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This website is brought to you by a team of very passionate historians and metal detectorists. We are not part of the grab it and run brigade.
History is extremely important to us and recording finds and working alongside archaeologists is of utmost importance.

Friday, 16 July 2010

Superb Medieval Seal Matrix

The 'Golden' Harvest is just around the corner, and I'm really looking forward to getting back out with my Fisher F5, however in the meantime it is just a case of passing the time. There is no better way of doing this, than checking out the Metal Detecting Forums, and it was whilst doing this I came across, what I consider, is the best Medieval Seal I have ever seen.

It was found by a guy called Dave Booth, in a field in Stirlingshire. The seal itself dates back 800 years, and is made of silver, with a Roman 'intaglio' in the centre. Around the outside of the seal it reads S' ThOME DE LOhIN which suggests it belonged to a guy probably called Thomas of 'Lohin'.

It will go through an inquest and is likely to be declared Treasure. The value will probably run into thousands of pounds!!

Well done Dave!!

Thursday, 15 July 2010

Ring fetches £3,600

Interesting to note that the ring I mentioned

was sold for a price of £3,600 which was between the estimates provided.

Friday, 9 July 2010

Treasure hunter finds huge Roman coin hoard in Britain

It is all over the news today about Dave Crisp, a 63 year old found the hoard of some 52,000 coins in Devizes in Wiltshire in April. I don't mind admitting just how jealous I feel, when I hear about somebody finding a hoard.

Tony Williams, Coroner for Somerset, will hold an inquest on Thursday 22nd July on one of the largest Roman coin hoards ever found in Britain, the Portable Antiquities Scheme funded by the Museums, Libraries and Archive Council and Somerset County Council has reported.

Dave Crisp reported the find to his local Finds Liaison Officer. Initially Mr Crisp found 21 coins, but when he came across a pot filled with more he knew he needed archaeological help to excavate them.

Thursday, 8 July 2010

'Treasure Find' Prosecution

I'm really not too sure what to make of this article. It appears to suggest that the original prosecution has been set aside, on a Shropshire woman who had found a 'coin' and not handed it in as 'Treasure'.

This really is quite an unusual case, as all detectorists know that single coins are not 'Treasure'.

I have discussed this previously in my blog, so I won't cover old ground.

Here is the article

Sunday, 27 June 2010

Detector found ring at Lockdales in July!

A ring found in Lincolnshire, which was disclaimed by the Museum, is finding its way to the auction rooms in July.

Mediaeval gold ring, external diameter 22.3mm. internal diameter 18.8mm., with four oval bezels of 6.0mm. - 6.4mm. and thickness of 1.imm., weight 5.02g. and dated to c.1400 to c.1500 and has a Tresure ref. no. 2009 T483. disclaimed. The four oval bezels are engraved with the images of saints, these being St. Christoper and three female saints, one possibly St. Catherine [holding a sword] one possibly St. Margaret or St. Helena [holding a cross] and one holding possibly a palm or flower and is unidentified the engraving has traces of white enamel within the depth of design, found Lincolnshire, 2009, a rare item in nice condition.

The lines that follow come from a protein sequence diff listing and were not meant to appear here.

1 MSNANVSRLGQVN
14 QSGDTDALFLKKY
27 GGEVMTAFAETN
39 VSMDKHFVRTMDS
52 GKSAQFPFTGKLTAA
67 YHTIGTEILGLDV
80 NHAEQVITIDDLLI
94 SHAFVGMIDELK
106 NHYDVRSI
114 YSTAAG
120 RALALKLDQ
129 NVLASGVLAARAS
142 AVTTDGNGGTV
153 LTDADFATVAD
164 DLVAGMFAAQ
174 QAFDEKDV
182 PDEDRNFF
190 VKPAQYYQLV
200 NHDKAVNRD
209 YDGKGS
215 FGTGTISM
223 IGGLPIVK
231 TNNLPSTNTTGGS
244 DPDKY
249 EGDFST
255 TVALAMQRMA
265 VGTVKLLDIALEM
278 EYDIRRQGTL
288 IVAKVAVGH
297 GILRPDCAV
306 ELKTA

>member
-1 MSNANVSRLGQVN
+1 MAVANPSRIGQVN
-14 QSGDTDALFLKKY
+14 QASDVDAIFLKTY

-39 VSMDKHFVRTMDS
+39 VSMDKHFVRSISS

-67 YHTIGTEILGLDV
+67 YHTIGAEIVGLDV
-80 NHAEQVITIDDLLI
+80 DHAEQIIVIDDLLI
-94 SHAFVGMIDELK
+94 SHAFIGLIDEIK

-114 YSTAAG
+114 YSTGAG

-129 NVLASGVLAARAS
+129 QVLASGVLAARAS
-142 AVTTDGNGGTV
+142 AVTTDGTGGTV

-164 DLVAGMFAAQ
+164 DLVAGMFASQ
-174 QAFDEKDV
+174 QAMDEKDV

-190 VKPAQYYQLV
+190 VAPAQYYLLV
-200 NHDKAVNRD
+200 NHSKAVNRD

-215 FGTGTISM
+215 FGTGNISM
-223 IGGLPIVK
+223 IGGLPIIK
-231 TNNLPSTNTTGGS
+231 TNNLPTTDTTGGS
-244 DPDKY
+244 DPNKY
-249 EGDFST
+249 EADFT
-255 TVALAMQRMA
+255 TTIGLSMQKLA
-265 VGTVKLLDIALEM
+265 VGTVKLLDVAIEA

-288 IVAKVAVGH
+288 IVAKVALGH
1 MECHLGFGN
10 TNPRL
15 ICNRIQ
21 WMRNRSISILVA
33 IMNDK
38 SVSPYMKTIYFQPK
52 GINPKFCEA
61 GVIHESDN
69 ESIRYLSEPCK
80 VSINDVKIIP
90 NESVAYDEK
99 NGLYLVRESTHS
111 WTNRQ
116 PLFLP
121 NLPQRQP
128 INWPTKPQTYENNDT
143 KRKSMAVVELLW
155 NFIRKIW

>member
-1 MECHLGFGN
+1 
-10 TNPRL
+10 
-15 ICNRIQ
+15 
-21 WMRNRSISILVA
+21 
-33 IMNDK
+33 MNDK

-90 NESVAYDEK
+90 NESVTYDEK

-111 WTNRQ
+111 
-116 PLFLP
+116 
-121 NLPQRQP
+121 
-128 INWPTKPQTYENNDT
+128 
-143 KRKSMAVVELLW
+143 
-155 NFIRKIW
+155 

Guide Price £3500 - 4000

Rare Anglo-Saxon Thrymsa sells for £26,000

A rare coin from the Saxon period, found by a detectorist, with an estimate of £6,000-£8,000 has been sold for £26,000 at Spink.

Anglo-Saxon, Crondall phase c.620-635, Kent, Eadbald
(616-640), Thrymsa or Shilling, 1.28g (SG 14.86, c.58% gold), London, draped, diademed bust right, cross before, avdv[arld r]eges, rev. latin cross on globe within pelleted inner circle, blundered inscription around (cf. Sutherland VI.1, corpus nos.77-78 and plate IV, 22, 23; BMC and Stewartby-same dies; Metcalf 50; EMC 2010.0147- this coin; N.29; S.758), well centred on an evenly round flan, clean gold with hints of lustre, a most pleasing example of an early Thrymsa and the first coin issued in the name of an English king, extremely fine, the seventh known of this type, extremely rare
Estimate £ 6,000-8,000


Found near Deal Kent, 2010. Recorded with the Fitzwilliam Museum, Cambridge, EMC 2010.0147.

Green waste - Metal Detecting!

In response to my blog a while back about potential Green Waste causing problems for metal detectorists, I was reading about the issue on a forum. Here is what they said

'I had heard that ***** have had problems with green waste, including medical waste ie srynges etc. The companies who produce the stuff and then palm it off onto the farmers, need a good looking at, along with the particular body who is encouraging it.
It makes you wonder, its called "green waste" producing images of some nice homemade compost, in fact its just the opposite. No wonder that farmers are having to be paid to have it put on their land. I know I have to pay for compost??? However I'd expect to be paid if somebody wanted to dump the contents of those "for incineration only" yellow buckets and out of date drugs in my garden...................................


'................have spoken to the TV people and put what has happened on a couple of our digs to them, unfortunately they then wanted to speak to the farmer where we had the problem but the farmer didnt want to speak to them so we are kinda stuck. I think it would make for a very good programme but unfortunately we cant force the farmer to go on camera if he doesnt want to.

I shall watch the developments with baited breath!